Knee Pain Can Cause Symptoms of Depression
A study of over 500 people aged 65 or over in Japan has found that people who have knee osteoarthritis are more likely to suffer from depression.
Symptoms of depression can in turn lead to worse pain for these people, and make it more difficult for them to carry out their daily activities.
In osteoarthritis, the cartilage on the ends of the bones breaks down. This causes pain and swelling, and bony growths can develop and become inflamed. It becomes difficult to move the joints that are affected. The knees are a common area of the body to be affected by osteoarthritis.
Osteoarthritis is a long-term condition and there is currently no cure. It can get worse over time and can have a significant impact on a person’s mobility and quality of life. Symptoms can sometimes be managed by doing regular exercise, wearing suitable footwear or taking painkillers.
Link to depression
A team of researchers in Japan have examined how knee pain impacts people’s mental health, and in particular whether there is any link with depression.
They analysed information about 573 people aged 65 or older. At the start of the study, none of the people had symptoms of depression.
Two years later, the people were asked questions about knee pain and were evaluated for signs of depression.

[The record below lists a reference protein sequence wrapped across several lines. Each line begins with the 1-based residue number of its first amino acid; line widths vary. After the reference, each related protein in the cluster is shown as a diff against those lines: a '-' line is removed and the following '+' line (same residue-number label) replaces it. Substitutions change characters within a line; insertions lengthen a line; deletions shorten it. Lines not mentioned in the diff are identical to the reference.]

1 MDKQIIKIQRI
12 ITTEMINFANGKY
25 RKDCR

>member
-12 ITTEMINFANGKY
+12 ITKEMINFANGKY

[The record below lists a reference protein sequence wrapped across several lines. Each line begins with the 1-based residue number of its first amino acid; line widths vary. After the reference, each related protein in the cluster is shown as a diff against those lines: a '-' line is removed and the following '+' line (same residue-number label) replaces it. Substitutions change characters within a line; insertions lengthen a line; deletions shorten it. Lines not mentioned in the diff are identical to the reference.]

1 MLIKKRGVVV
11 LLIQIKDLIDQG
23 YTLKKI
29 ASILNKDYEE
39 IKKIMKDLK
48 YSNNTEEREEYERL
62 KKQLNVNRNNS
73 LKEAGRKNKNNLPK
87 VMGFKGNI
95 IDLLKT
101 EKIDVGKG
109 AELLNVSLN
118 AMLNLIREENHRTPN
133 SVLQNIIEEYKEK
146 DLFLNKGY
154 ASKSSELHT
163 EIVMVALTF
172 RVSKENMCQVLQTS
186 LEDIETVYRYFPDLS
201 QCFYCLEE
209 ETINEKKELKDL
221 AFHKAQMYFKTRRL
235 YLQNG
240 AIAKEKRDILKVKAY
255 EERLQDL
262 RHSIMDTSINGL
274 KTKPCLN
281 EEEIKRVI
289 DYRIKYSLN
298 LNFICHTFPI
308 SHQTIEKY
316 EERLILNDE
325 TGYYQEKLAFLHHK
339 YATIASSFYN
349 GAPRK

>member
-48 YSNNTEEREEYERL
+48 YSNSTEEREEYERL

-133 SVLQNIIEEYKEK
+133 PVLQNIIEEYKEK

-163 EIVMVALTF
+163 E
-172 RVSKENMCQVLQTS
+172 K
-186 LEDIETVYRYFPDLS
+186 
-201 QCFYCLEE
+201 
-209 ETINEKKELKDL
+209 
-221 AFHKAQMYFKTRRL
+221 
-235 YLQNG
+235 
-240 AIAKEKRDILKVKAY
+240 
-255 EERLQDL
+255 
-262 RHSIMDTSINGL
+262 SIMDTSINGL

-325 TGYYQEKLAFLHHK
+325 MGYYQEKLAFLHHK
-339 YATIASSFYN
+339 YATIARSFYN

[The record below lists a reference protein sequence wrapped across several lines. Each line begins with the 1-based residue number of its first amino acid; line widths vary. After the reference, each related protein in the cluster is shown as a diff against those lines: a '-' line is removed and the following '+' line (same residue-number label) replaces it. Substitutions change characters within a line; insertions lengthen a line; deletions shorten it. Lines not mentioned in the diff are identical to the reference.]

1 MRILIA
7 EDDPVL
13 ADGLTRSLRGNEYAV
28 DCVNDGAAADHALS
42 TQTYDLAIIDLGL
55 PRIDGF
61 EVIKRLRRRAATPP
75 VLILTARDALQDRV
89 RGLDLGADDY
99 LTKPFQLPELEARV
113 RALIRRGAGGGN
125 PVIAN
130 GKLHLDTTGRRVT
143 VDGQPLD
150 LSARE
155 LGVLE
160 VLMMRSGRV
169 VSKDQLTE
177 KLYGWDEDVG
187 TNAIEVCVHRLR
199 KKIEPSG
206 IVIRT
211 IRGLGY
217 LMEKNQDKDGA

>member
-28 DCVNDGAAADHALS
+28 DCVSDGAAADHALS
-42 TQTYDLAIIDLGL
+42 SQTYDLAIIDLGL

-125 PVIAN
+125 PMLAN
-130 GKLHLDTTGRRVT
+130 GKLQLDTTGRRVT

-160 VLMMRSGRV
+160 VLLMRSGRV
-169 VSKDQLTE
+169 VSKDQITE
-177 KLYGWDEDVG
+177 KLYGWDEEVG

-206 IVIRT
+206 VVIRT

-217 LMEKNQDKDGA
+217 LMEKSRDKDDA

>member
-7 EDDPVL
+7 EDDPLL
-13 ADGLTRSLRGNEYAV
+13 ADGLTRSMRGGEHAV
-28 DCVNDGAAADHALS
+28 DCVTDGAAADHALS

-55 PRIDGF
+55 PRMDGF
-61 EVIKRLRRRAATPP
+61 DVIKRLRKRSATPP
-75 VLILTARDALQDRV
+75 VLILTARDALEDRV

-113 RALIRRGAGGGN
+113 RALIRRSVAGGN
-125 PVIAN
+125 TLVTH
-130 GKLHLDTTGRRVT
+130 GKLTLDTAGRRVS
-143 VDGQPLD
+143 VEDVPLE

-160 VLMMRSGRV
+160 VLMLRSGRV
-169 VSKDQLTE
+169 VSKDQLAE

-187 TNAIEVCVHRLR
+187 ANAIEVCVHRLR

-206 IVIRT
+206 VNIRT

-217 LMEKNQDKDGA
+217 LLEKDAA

Almost 12 per cent of the participants developed symptoms of depression. Pain and functional impairment were found to be associated with these symptoms.
Pain at night while in bed, difficulty putting on and taking off socks, and difficulty getting in and out of a car, were found to be the most strongly associated with depression.
The results of the study have been published in the Journal of the American Geriatrics Society.
Identifying those at risk
The researchers concluded that looking at older people’s responses to questions about pain at night and difficulties with doing daily activities could be an effective way of identifying those who are at a high risk of developing depression.
The research provides some evidence to show that knee pain from osteoarthritis can make it harder to do daily activities, which can reduce quality of life, and therefore can lead to depression.
Suffering from depression can in turn make knee pain symptoms worse, as people are less inclined to exercise. The authors of this research say that this can create a ‘vicious cycle’ among older people.
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